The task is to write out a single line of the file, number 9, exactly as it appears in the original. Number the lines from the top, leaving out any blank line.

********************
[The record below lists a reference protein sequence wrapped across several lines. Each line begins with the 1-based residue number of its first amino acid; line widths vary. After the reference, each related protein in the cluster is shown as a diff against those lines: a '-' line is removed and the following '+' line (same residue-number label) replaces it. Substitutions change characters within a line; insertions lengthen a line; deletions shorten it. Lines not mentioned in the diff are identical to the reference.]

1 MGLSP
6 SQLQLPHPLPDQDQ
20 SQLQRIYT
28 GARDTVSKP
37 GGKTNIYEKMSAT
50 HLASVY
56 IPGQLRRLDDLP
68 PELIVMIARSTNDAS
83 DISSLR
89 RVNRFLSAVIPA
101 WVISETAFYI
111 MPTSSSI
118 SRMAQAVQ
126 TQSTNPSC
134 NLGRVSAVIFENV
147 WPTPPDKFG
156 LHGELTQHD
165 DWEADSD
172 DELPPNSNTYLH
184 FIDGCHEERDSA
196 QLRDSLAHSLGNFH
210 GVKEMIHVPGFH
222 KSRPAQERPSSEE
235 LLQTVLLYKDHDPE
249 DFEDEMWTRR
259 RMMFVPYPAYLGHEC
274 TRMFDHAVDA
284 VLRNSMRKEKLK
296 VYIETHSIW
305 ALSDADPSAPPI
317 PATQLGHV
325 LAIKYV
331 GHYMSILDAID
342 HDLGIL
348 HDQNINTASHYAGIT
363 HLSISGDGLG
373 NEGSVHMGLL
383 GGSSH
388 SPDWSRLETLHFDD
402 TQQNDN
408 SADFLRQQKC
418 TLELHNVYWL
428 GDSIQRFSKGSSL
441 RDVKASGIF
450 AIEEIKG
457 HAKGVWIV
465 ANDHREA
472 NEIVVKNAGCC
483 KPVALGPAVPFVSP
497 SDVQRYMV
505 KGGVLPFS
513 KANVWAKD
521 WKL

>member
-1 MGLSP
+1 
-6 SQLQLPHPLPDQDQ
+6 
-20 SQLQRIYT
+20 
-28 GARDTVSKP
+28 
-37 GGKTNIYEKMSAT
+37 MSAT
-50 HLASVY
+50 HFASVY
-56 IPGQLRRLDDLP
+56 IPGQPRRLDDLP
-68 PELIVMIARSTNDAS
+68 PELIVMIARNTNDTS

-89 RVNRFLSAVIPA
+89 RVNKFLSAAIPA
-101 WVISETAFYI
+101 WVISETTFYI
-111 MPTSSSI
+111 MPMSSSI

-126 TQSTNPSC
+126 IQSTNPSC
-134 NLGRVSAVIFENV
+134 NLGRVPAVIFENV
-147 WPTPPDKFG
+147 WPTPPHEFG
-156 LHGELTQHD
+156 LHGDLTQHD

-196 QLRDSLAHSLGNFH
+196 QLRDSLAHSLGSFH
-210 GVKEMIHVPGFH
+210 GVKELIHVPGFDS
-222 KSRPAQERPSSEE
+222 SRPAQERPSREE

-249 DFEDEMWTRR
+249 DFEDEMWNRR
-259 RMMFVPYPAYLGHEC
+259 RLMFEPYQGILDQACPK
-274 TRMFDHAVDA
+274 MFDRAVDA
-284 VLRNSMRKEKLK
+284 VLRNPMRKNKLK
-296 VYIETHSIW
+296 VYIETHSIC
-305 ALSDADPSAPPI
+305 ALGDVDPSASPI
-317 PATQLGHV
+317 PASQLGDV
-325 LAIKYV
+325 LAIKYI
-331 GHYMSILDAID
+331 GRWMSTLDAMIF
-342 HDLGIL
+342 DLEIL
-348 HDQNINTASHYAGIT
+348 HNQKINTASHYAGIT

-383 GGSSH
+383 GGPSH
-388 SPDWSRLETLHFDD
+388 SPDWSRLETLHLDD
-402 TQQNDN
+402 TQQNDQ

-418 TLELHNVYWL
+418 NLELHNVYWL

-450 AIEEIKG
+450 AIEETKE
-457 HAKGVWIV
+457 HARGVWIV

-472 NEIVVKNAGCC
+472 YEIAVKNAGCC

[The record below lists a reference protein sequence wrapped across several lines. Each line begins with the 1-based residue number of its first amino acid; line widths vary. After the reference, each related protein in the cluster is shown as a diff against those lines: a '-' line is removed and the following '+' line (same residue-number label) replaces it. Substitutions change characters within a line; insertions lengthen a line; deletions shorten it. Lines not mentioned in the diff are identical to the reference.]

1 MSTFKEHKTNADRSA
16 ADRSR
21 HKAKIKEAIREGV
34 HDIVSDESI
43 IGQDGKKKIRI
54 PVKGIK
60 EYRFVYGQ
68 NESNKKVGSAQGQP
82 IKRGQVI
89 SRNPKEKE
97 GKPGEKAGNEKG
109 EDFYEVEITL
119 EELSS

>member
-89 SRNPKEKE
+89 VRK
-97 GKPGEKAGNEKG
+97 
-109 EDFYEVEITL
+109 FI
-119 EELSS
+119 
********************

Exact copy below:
68 PELIVMIARSTNDAS